In a San Francisco kitchen, chefs are re-creating everyday foods, such as eggs, mayonnaise, salad dressings and cookies from unconventional sources.
“Playing with ingredients that are totally different in the food system is a lot like walking on the moon. We’re doing things no one has ever done before so it’s challenging,” said chef Chris Jones, who heads product development at the Hampton Creek technology company.
While vegetarian foods have been around as long as there have been vegetarians, a new generation of companies, mostly from California, is using new technology to look for alternative protein sources that do not come from an animal.
Hampton Creek uses robotics to identify plants from around the world that can help re-create traditional foods substituting animal products with plant material.
“We look into the different molecular characteristics and ultimately we’re able to identify relationships between what we see on a molecular level and whether it causes a cake to rise or what makes a mayo taste good or whether it binds a cookie together or makes a nice creamy butter,” said Hampton Creek founder Josh Tetrick.
“It’s been really recent advances, both in screening methodologies as well as data science, that actually makes it possible,” said Jim Flatt, Hampton Creek’s chief of research and development.
In the lab of another company, Beyond Meat, scientists re-created a hamburger patty out of proteins from yellow peas, soy and beets for the look of blood. The scientists are breaking down the building blocks of meat and going into the plant kingdom to look for those same elements. They’re then rebuilding them into a new kind of food that uses plant-based protein to create a patty that looks just like a beef patty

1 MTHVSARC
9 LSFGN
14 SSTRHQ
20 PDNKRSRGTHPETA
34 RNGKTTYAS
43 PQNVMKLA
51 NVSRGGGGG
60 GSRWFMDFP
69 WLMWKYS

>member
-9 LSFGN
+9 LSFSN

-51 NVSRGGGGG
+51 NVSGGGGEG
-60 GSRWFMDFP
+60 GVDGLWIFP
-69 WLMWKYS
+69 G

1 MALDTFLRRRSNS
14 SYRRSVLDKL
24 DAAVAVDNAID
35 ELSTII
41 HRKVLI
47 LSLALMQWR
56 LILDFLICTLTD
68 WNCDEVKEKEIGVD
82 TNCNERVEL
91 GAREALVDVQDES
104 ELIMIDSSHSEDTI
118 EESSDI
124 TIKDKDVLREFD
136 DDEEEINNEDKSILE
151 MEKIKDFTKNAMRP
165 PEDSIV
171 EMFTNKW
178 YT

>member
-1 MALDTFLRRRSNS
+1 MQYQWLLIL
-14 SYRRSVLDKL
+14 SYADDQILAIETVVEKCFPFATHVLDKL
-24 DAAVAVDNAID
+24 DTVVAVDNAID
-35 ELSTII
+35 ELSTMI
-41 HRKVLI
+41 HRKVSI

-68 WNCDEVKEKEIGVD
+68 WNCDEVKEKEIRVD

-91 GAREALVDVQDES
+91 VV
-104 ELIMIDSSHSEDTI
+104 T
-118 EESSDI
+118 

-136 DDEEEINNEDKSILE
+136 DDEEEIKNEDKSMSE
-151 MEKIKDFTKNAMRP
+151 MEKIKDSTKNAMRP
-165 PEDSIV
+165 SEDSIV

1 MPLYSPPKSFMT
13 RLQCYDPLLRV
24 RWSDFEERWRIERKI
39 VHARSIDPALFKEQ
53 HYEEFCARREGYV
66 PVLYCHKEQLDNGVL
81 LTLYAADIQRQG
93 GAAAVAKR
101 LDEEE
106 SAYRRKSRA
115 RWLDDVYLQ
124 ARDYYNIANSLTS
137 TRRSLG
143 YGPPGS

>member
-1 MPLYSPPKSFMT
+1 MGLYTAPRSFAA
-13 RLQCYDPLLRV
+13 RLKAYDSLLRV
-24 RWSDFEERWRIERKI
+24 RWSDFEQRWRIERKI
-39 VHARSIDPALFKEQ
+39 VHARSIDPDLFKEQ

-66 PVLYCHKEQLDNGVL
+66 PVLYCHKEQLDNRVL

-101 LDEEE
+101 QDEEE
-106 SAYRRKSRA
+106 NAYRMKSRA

“What we’re doing is we’re taking plant matter. We’re running it through heating, cooling and pressure and that’s basically stitching together the proteins so they take on the fibrous texture of animal muscle,” said Beyond Meat founder Ethan Brown
These companies say plants hold the key to solving global food problems.
“Whether it’s Asia, Africa, India, you’re seeing a very strong trend toward increasing animal protein consumption. I don’t think as a globe we can afford that,” Brown said.
“The planet actually cannot work with the way we are consuming meat because we don’t have enough arable land to create enough cereals for all the animals that we need if we are to feed the world through meat,” said Jeremy Coller of Coller Capital, an investor of alternative protein foods.
“Food security is an increasingly big issue, particularly because of climate change and some other issues. I think if you expand the number of tools we can use to feed people really well, you help to mitigate against these risks,” said Tetrick, who envisions bringing healthier, new plant-based foods, that are culturally relevant to local cuisines, to regions in the world such as Africa, where hunger is no stranger.
For now, Beyond Meat’s patties are sold in Hong Kong and the U.S. Hampton Creek’s mayonnaise, salad dressings and cookies can be found in Mexico, Hong Kong and U.S. grocery stories. Both companies are trying to improve and expand their range of products.
“How do we figure out a way to make food healthier, that’s more sustainable, to actually taste good that’s actually affordable for everyone,” explained Tetrick of his mission.
Because of this greater global goal, those who work in this industry say the subject of alternative sources of protein is not a fad, but a trend that is here to stay.